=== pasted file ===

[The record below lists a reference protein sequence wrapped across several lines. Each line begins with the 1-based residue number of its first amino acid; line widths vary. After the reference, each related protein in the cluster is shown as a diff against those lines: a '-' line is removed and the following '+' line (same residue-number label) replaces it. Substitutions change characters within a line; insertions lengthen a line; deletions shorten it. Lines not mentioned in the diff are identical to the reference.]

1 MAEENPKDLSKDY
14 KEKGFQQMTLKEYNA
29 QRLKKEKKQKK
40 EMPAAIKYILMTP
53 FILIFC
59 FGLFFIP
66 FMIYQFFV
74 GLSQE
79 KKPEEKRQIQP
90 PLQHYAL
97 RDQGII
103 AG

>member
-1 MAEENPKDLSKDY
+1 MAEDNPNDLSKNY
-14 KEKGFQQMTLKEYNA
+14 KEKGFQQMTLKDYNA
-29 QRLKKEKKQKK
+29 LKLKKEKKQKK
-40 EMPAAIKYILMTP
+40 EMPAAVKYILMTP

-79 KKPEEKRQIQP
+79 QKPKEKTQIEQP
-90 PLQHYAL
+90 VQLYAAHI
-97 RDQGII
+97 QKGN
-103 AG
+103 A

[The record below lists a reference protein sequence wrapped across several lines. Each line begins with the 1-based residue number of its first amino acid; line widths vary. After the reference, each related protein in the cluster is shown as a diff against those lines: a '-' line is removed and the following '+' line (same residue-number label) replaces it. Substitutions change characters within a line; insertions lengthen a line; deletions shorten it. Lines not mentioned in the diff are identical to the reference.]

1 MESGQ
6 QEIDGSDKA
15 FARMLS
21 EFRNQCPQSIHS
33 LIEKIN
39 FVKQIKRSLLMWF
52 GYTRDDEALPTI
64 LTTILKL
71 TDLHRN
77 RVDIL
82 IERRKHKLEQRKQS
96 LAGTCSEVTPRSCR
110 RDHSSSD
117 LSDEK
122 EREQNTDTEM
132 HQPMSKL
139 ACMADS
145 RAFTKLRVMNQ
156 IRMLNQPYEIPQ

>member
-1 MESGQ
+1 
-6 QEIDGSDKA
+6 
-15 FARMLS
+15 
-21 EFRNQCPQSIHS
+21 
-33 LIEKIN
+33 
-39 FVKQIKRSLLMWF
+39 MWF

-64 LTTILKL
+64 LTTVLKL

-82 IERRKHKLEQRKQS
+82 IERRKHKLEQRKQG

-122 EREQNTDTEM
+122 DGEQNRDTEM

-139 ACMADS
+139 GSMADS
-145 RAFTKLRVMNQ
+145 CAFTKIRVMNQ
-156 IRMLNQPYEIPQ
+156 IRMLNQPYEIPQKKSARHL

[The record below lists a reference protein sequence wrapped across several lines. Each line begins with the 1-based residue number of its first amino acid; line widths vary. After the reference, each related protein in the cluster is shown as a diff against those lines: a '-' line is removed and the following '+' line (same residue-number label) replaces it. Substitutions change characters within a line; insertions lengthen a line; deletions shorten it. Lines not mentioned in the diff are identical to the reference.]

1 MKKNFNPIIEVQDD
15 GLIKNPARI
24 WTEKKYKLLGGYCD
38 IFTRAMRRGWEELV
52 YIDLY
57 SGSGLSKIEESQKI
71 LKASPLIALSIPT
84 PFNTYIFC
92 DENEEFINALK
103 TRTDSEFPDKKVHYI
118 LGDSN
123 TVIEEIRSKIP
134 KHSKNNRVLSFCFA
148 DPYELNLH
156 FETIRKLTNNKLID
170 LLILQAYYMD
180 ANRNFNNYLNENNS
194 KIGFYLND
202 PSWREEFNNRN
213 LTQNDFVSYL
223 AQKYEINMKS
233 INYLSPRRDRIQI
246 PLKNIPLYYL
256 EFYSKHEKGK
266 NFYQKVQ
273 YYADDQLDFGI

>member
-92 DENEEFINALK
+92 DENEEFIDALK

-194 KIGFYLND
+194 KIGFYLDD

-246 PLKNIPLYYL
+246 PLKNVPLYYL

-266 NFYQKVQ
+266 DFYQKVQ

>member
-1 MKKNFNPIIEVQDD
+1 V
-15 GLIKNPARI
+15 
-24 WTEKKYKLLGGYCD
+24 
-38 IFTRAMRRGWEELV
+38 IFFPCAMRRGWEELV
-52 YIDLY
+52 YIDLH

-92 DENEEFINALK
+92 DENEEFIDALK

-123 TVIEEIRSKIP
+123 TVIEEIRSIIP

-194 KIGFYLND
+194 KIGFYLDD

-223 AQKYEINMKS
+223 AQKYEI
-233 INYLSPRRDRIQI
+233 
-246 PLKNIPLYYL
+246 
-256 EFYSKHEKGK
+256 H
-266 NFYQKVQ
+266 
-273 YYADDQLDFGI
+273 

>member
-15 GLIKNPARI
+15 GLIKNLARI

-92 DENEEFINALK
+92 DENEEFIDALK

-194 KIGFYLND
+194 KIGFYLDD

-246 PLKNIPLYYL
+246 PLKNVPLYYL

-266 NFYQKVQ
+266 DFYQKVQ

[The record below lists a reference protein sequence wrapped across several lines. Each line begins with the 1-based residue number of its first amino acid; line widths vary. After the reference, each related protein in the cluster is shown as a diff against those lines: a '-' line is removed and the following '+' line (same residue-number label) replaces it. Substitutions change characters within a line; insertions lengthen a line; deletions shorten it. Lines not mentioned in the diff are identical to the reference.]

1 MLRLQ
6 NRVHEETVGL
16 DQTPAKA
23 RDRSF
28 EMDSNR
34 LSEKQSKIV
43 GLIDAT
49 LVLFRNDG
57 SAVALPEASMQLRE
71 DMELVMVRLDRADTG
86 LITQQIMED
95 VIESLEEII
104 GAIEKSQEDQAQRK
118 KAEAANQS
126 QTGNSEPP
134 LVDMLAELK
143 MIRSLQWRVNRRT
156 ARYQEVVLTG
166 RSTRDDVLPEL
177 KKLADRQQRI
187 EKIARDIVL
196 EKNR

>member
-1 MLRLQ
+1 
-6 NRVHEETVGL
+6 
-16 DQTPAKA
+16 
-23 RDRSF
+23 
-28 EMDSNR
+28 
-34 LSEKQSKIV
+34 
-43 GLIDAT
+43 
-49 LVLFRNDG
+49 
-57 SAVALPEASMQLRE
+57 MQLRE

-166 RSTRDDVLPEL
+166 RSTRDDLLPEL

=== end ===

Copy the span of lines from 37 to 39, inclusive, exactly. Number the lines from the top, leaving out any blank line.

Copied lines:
39 FVKQIKRSLLMWF
52 GYTRDDEALPTI
64 LTTILKL